The Ada County Highway District (ACHD) is defending itself from criticisms over how it cleared -- or didn't clear -- the roads after last week's snow dump. A record-setting 7.6 inches of snow fell at the Boise Airport on Thursday and Friday.
Police departments tweeted warnings to drivers to mind the conditions after helping hundreds of vehicles involved in fender-benders and spins off the road.
Now, almost a week later, many major roads in Boise, Eagle, and Meridian still have snow and ice in patches and many drivers are complaining about why it's taken so long to clear.
Treasure Valley residents still dealing with the aftermath of last week's record-setting snowfall now have an inversion on their hands, too.
The National Weather Service in Boise says the inversion set up Sunday. Meteorologist Bill Wojcik says it's likely to last through Saturday when winds from a new system disrupt the layering of warm air over cold. He says the inversion - the first of the season - reaches 10,000 feet into the atmosphere.
The first major winter storm of the season is headed for Idaho, Montana and Wyoming, bringing with it the season's first hard freeze and snowfall to the Treasure Valley.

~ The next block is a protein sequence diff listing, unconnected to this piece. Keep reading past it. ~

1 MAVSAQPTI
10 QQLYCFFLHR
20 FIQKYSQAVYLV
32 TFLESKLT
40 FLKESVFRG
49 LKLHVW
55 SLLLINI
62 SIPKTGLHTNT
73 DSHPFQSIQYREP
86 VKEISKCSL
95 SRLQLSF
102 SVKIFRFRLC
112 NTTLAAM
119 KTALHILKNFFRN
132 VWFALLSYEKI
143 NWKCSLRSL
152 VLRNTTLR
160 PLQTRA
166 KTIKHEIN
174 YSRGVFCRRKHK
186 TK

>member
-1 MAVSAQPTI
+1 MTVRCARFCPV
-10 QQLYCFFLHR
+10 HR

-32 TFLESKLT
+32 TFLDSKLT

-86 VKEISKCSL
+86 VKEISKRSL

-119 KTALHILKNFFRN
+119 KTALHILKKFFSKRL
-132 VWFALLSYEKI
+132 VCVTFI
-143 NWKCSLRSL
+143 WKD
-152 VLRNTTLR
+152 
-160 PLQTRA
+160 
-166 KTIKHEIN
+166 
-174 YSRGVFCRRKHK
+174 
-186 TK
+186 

There’s a good chance of snow on Thursday in the Boise area.
National Weather Service Meteorologist Les Colin says an arctic air mass is coming in from central Canada.
“There was a typhoon whose remnants went up into the Bering Sea,” Colin says, “and it created an intense storm there and the consequences spread into North America and then down south into Canada and into the United States.”
The National Weather Service in Boise is predicting a week of triple-digit, or near-triple-digit temperatures for the Treasure Valley.
Over the last 30 years, Boise has logged, on average, nine days of 100 degrees or warmer each year. The last two years have exceeded the average with 14 days at or above 100 in 2013, and 12 days in 2012. Data from the National Climate Data Center show Boise has had 45 days of temperatures at or above 100 degrees from 2009-2013.
The number of acres burned by wildfires across the U.S. so far this year is less than half the 10 year average.
Figures from the National Interagency Fire Center in Boise show 865,030 acres have burned this year throughout the country. That’s just 44 percent of the 10-year average. The 25,096 fires are 70 percent of the average.
It's still at least three months away, but it looks as though Idaho’s wildfire season should be fairly normal in 2014. Ed Delgado manages predictive services at the National Interagency Fire Center in Boise.
“We’ve got good snowpack right now and assuming it melts off fairly regularly over the next couple of months, that’s going to be good for the soils especially in the mountain areas,” Delgado says. “So that’s going to kind of prolong the wet period.”